An expert in Jewish law asked Jesus, "what must I do to inherit eternal life." I would guess that we have all heard the reply, and many of us have memorized the answer. Love God with heart, mind, soul, and strength (emotionally, intellectually, spiritually, and physically). AND, we are to love our neighbor, as we love our self. If we do this then we will LIVE!
Loving God with our whole being is coupled with loving others with the same love we have for our self. Herein lies the problem. Those who abuse and make others suffer have no self-love. They are filled with self-hatred. They act out in harmful and cruel ways to others. All of the recent examples of school shootings stem from individuals hurting from self-hatred. Jesus does not want anyone in this world to feel unloved. It is from a healthy position of love that we can realize the promise of eternal life. Those of us who have a healthy sense of self-respect and love need to pass this on. We need to love those in need with a love that will not fail. The church of Jesus Christ must be the compassionate caring heart of God to anyone who is along side the road in agony and pain. The church must welcome the victim and provide a safe sanctuary for healing.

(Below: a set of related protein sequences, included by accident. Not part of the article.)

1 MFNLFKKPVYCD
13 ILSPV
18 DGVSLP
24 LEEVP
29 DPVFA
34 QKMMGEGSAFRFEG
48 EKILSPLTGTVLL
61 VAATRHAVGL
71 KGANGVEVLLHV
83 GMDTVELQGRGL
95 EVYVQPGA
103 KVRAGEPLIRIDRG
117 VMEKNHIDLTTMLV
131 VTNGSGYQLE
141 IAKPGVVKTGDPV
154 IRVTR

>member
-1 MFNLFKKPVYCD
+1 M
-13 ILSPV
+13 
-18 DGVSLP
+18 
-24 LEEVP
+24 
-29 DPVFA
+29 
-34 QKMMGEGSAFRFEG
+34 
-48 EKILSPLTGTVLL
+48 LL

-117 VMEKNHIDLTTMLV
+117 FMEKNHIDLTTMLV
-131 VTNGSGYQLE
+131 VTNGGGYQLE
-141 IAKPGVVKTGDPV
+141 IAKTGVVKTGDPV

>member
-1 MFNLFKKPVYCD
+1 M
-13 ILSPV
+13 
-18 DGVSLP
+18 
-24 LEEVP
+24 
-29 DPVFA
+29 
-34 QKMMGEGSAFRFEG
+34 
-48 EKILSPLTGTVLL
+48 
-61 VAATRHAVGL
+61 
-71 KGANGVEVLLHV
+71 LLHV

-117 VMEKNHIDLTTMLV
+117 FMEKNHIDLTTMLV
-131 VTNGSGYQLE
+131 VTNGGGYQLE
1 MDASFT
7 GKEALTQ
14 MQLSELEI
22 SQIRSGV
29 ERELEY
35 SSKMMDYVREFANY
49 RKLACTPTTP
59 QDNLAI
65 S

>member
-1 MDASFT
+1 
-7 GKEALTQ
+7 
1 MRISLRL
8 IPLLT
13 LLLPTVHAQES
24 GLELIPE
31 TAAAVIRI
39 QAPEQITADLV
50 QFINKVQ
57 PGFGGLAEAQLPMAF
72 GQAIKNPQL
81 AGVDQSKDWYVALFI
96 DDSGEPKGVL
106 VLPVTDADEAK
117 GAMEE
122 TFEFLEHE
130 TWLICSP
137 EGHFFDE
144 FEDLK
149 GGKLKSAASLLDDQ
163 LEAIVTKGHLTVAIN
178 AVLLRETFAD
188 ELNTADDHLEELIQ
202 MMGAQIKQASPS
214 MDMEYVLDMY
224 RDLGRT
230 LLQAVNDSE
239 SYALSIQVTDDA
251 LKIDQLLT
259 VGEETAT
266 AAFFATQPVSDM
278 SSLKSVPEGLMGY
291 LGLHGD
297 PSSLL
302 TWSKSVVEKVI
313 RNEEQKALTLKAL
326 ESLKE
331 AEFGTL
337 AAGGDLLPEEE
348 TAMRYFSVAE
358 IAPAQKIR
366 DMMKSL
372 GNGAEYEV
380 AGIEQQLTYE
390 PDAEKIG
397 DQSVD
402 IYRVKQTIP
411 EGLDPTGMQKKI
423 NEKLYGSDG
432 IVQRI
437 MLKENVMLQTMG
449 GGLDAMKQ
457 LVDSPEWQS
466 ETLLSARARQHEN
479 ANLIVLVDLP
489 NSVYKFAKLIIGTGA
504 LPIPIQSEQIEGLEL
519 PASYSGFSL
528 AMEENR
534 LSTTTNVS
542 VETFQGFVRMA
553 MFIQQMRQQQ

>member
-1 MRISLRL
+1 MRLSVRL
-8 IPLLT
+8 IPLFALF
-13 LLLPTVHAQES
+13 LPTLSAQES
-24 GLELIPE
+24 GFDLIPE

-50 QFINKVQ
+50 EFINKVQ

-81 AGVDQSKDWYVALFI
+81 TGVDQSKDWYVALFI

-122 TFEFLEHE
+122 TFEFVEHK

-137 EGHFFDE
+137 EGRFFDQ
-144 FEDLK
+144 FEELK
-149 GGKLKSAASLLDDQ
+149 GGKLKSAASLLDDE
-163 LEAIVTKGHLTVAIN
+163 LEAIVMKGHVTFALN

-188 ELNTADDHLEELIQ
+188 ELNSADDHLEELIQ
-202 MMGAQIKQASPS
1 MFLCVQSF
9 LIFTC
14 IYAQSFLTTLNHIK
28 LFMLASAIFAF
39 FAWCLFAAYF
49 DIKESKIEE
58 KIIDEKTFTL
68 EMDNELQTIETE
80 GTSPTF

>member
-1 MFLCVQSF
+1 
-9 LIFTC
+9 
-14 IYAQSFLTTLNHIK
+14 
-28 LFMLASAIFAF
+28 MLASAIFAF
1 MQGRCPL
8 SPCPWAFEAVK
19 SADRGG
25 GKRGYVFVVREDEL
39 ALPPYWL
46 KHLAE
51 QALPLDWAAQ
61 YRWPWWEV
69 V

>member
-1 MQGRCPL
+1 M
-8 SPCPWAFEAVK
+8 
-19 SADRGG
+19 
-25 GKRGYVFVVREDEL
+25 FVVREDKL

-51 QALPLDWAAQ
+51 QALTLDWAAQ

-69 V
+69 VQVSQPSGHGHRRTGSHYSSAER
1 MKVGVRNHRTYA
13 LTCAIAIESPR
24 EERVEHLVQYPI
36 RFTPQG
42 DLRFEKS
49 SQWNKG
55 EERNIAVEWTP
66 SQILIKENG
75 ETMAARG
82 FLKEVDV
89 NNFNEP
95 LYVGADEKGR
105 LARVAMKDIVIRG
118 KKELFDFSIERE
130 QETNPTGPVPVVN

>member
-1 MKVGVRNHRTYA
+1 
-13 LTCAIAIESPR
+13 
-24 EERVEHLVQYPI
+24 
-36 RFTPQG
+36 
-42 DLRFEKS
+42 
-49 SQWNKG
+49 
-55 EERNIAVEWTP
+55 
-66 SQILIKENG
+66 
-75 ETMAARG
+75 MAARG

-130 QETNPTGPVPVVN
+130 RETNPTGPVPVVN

People who have self-esteem do not abuse. People with NO SELF-ESTEEM abuse. It is the acting out of self-hatred upon another. Jesus response to this teacher of the law in one of the most important lessons we can learn in developing healthy relationships. Our church must continually be a place that restores, lifts up, and safe guard self esteem as the very blessing of God on each and every one of us.
When Jesus said, "DO THIS AND YOU WILL LIVE", Jesus commanded us to love others with the same love that God has for us. This church is filled with loving people who are enriched with a great capacity to care for and love others as God has loved us. Let us be the church where every stranger feels welcome. . Let us be the church where the lonely, the hurt, the oppressed, the handicapped, the victimized can feel safe and the violators can be loved back into loving themselves. Let us be the church of Jesus Christ that walks the walk of the Good Samaritan.
References: Women in Travail & Transition: A New Pastoral Care. Ed. by Maxine Glaz and Jeanne Stevenson Moessner. Minneapolis, MN: Fortress Press, 1991. Telling the Truth; Preaching about sexual and domestic violence. Ed. by John S. McClure and Nancy J. Ramsay. Cleveland, OH: United Church Press, 1998.